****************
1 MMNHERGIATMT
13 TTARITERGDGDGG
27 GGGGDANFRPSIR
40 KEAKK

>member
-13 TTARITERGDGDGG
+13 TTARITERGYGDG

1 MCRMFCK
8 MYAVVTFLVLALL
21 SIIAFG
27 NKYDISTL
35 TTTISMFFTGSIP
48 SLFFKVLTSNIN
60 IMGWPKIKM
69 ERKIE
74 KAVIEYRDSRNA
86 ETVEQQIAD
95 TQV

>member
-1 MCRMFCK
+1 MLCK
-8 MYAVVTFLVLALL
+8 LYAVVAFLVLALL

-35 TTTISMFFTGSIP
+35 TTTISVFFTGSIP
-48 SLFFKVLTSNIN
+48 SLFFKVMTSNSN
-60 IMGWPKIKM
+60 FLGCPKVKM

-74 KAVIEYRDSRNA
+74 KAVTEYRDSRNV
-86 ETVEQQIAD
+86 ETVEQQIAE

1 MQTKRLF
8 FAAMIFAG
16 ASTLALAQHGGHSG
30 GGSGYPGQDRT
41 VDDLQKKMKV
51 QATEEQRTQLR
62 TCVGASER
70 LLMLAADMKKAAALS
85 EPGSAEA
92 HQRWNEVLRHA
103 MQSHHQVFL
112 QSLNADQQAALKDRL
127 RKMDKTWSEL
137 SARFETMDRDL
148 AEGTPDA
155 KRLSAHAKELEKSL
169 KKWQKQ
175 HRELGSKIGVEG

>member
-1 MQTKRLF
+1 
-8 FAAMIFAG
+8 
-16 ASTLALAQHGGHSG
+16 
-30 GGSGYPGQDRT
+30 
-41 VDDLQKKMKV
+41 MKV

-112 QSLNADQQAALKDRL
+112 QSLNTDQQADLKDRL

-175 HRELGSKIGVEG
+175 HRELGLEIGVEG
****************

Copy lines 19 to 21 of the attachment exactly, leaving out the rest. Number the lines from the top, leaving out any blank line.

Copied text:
>member
-1 MCRMFCK
+1 MLCK